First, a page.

Aris move to up Bohol fish supply

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Aris move to up Bohol fish supply

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aumentadoWhere do the fishes go?

This is the nagging question housewives, students and the Boholanos in Tagbilaran City in general still seek the answer to. Fist-shaped Bohol which is the country’s tenth largest island. The long coastline means many Boholanos are also fishermen, but the fish on sale in the markets are pricey.

Rep. Erico Aristotle Aumentado of Bohol’s 2nd District said he intends to solve the “case” of the missing fish.”

This after Aumentado learned that the Boholano fishermen prefer to bring their catch to Cebu because of the better prices the buyers offer. As a result, the fish they bring home to Bohol are the “left-lovers” of middlemen who meet up with their “suki” at sea, and buy the catch in bulk even before the fishermen reaches Bohol shores.

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Aumentado intends to organize the Boholano fishermen. He will still be extending help when he can, but at the same time, he will persuade the fishermen to shift to legal fishing methods.

As an organized group, they will need to sell around fifty (50) percent of their catch to a local buyer who will sell them at reasonable prices. Or, he added, the fishermen can “appoint” one or two of the wives, acquire a booth or a stall at the Central Public Market and do business there.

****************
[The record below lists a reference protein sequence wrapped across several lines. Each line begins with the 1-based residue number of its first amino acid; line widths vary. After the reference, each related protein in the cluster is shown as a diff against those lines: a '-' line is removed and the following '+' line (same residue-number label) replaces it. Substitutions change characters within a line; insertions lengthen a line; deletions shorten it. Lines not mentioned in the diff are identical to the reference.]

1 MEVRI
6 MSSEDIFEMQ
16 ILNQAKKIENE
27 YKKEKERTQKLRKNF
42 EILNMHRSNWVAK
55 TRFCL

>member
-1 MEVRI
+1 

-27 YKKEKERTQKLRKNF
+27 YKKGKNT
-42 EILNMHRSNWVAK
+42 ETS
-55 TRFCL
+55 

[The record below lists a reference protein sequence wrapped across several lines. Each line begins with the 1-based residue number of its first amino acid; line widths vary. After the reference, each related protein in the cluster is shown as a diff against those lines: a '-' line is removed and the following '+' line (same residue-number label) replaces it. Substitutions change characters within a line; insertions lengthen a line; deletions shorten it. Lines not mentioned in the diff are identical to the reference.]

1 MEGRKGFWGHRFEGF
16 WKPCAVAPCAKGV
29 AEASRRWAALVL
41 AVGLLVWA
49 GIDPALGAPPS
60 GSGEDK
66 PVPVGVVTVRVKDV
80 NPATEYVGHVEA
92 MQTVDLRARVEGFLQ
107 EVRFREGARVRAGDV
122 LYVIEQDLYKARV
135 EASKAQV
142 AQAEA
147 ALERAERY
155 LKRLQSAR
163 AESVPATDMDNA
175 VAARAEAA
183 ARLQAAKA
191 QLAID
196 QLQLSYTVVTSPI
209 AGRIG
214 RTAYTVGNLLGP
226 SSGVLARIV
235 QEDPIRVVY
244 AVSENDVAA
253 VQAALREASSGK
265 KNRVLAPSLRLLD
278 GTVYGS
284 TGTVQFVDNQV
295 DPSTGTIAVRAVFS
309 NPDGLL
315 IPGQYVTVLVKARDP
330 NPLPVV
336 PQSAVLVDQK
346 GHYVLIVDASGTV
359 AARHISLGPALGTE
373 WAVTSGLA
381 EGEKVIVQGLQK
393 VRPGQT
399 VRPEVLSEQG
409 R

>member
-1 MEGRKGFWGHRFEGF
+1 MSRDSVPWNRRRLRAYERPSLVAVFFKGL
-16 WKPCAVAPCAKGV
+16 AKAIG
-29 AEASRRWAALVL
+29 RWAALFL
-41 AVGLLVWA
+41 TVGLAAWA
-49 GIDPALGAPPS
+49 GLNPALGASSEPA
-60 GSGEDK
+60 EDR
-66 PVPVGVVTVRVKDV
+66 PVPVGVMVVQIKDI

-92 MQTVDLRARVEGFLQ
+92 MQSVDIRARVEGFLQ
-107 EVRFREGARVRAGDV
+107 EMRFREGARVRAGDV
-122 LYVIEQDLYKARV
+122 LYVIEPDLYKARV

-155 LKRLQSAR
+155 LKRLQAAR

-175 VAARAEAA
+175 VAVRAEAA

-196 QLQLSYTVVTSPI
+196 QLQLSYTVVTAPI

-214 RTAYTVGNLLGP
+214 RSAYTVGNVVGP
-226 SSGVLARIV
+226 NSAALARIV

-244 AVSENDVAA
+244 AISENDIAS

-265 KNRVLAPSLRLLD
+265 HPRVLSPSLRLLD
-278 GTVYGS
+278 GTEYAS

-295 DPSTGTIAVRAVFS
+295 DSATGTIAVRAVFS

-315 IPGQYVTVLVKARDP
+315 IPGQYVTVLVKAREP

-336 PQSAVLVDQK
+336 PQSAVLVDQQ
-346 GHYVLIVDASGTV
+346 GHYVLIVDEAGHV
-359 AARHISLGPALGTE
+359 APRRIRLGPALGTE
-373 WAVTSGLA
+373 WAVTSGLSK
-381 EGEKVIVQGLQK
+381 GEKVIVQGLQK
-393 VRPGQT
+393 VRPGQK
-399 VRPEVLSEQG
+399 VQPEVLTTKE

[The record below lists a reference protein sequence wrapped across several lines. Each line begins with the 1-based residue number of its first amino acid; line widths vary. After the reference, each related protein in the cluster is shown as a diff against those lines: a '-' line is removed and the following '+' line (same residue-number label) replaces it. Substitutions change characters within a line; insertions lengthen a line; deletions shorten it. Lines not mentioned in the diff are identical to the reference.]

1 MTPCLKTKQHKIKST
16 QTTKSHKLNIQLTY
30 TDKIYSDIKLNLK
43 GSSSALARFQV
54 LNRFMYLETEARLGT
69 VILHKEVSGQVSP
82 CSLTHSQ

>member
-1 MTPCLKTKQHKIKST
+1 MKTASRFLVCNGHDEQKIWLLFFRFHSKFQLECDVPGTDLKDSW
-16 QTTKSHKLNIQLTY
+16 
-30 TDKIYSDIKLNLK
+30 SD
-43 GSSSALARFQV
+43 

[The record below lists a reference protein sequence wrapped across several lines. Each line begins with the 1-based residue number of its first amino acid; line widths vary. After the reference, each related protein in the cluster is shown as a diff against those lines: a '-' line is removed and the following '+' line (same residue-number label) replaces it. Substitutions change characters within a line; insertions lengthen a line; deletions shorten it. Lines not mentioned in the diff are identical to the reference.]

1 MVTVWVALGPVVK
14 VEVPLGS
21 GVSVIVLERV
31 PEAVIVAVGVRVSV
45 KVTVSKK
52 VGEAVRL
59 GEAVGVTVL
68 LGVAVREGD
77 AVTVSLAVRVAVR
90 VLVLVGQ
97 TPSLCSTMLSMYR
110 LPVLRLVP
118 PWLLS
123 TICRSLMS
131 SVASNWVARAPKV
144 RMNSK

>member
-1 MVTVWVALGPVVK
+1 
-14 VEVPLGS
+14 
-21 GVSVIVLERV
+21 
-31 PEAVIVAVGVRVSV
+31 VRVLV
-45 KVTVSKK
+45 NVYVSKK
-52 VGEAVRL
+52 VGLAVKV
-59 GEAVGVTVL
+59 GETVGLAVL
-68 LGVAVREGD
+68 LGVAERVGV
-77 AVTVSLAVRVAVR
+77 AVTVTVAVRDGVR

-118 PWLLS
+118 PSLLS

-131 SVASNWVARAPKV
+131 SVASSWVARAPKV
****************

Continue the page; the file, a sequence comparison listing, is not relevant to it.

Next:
The solon said the scheme is his way of making the city residents feel the boom of improvement as he assisted various associations in the towns in his district with funds tapped from national government agencies (NGAs). He cannot directly give material or financial assistance to the city residents as the

Lately, his favorite has been the Department of Labor and Employment (DOLE) that has made him the conduit of funds for livelihood projects for the fishing communities in Inabanga and Bien Unido towns and the farmers in Sagbayan town.

Only recently, Aumentado distributed P1,400,000 to strengthen the fishermen’s associations in Bien Unido and Inabanga.

Legal fishing gear augurs well for the stoppage of illegal fishing in these towns. Other groups in Inabanga received capital for duck raising and balut production, free range chicken raising and nets to make crab pots with.

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On the other hand, Sagbayan groups received a total P1.4 million for organic vegetables and organic rice production as well as catering utensils for a women’s group.

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The solon also said he intends to integrate the fishing associations. He wants them to make a difference. (June S. Blanco)

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